Jun 10, 2018 • 1HR 14M

Democracy in Chains

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Appears in this episode

Ralph Nader
Ralph Nader talks about what’s happening in America, what’s happening around the world, and most importantly what’s happening underneath it all.
Episode details

Ralph welcomes Duke University historian, Nancy MacLean, to discuss her book “Democracy in Chains: The Deep History of the Radical Right’s Stealth Plan for America,” which delves into the destructive “libertarian” ideology the Koch brothers fund to keep the minority in power. Also, Ralph talks to English professor, Tymofey Wowk, about his strategies for teaching students in the age of social media.

Nancy MacLean is a professor of history at Duke University and an award-winning scholar of the twentieth-century U.S., whose new book, “Democracy in Chains: The Deep History of the Radical Right’s Stealth Plan for America,” has been described by Publishers Weekly as “a thoroughly researched and gripping narrative and a feat of American intellectual and political history.”

“Only about 3% or 4% of the population – at the most  – identifies with libertarian thought. But, because of the money that the Koch donor network has and has been able to amass with their hundreds of other donors who have contributed to this, it is actually feasible for them to try to alter the course of our country.”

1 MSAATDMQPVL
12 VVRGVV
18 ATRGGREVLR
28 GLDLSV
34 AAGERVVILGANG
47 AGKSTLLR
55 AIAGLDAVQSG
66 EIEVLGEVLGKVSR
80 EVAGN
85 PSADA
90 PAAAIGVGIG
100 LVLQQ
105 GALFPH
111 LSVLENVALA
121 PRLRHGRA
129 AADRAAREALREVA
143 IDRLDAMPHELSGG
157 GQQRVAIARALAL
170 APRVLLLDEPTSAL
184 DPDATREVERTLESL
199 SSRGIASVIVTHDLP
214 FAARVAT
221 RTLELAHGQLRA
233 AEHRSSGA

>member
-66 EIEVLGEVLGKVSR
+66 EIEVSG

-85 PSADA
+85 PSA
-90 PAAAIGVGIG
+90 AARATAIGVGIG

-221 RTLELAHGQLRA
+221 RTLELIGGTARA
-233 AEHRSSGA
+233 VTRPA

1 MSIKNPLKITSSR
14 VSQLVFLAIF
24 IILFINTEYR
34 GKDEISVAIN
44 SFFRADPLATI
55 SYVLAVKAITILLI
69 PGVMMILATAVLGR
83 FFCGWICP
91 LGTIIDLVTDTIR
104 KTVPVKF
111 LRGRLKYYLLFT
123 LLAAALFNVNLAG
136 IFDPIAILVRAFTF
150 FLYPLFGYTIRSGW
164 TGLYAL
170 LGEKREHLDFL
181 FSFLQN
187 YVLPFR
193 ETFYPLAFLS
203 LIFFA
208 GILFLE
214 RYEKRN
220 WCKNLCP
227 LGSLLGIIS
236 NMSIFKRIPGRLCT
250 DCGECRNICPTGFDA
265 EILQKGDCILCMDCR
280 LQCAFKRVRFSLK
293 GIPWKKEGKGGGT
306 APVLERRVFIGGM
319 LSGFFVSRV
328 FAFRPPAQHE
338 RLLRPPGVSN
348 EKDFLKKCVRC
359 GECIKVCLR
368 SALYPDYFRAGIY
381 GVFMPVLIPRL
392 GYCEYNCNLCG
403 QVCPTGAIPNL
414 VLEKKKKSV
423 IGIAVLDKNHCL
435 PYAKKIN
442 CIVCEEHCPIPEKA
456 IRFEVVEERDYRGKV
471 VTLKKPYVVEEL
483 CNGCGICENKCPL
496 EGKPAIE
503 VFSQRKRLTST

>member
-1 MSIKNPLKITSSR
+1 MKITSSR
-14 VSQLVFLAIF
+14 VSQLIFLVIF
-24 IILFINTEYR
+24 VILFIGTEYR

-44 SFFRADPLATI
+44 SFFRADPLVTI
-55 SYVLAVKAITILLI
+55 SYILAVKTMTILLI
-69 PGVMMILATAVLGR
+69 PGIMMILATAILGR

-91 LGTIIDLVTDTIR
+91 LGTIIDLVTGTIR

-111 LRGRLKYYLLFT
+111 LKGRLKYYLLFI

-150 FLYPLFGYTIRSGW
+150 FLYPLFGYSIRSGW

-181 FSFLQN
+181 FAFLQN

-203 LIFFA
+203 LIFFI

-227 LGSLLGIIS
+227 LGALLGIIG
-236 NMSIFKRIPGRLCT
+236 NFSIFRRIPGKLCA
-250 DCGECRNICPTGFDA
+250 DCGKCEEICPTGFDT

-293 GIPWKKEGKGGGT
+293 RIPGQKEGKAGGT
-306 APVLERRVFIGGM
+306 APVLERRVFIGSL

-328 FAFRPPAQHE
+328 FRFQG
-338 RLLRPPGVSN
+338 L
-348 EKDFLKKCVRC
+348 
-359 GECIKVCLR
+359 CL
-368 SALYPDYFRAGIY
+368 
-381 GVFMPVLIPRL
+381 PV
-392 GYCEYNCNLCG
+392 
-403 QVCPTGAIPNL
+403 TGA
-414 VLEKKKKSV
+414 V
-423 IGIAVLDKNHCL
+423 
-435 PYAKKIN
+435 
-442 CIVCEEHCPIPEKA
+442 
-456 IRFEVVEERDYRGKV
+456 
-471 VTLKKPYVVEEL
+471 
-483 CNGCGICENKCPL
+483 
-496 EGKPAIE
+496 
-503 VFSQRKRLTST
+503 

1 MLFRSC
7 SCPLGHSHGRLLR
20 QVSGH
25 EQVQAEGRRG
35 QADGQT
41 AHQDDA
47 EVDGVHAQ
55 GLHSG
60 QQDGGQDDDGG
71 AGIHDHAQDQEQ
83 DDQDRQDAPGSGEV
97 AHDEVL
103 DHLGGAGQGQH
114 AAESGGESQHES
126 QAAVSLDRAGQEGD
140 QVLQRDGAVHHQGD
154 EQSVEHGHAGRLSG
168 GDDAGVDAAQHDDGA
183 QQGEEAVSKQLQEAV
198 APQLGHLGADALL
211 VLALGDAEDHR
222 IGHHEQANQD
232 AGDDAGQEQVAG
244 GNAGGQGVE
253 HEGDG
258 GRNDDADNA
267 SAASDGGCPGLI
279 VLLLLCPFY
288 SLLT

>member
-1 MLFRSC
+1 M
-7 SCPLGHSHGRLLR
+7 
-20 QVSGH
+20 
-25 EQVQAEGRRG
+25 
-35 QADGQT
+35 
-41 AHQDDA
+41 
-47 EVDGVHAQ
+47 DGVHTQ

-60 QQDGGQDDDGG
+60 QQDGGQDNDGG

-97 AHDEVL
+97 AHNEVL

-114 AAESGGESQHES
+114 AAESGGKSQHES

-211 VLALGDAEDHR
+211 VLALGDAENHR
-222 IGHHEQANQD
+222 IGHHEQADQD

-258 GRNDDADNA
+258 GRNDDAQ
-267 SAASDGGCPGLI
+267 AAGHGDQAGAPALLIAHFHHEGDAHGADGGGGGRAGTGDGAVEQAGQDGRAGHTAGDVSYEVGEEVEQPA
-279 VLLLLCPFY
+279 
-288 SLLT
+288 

Nancy MacLean, author of “Democracy in Chains: The Deep History of the Radical Right’s Stealth Plan for America.”

Tymofey Wowk is a faculty member of English language at Montgomery College. He also works at the University of Maryland Baltimore County, where he teaches freshman composition to ELL students. ELL stands for “English Language Learners – which is a class for students whose native language is not English. In addition, he is the co-author of “Making English Grammar Meaningful and Useful.” 

“I had one student a couple years ago who was so bad on his phone. Every class like ten times I had to tell him to get off his phone. And then I asked him what he was doing. And he showed me his social media profile, and he had tens of thousands of followers and “likes” and I thought, “Wow, this is amazing.” So, I taught him about FOMO, the Fear Of Missing Out. And I actually had him find an article about it and write a paper about it. He loved it. He got to explore his own interaction with social media. So, that was a really positive thing.” 

Tymofey Wowk, professor of English at Montgomery Community College on teaching in the age of social media.